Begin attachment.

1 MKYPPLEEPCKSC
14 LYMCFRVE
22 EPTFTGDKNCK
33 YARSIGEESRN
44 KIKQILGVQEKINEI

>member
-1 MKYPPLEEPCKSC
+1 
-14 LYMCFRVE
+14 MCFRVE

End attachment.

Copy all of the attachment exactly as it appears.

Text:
1 MKYPPLEEPCKSC
14 LYMCFRVE
22 EPTFTGDKNCK
33 YARSIGEESRN
44 KIKQILGVQEKINEI

>member
-1 MKYPPLEEPCKSC
+1 
-14 LYMCFRVE
+14 MCFRVE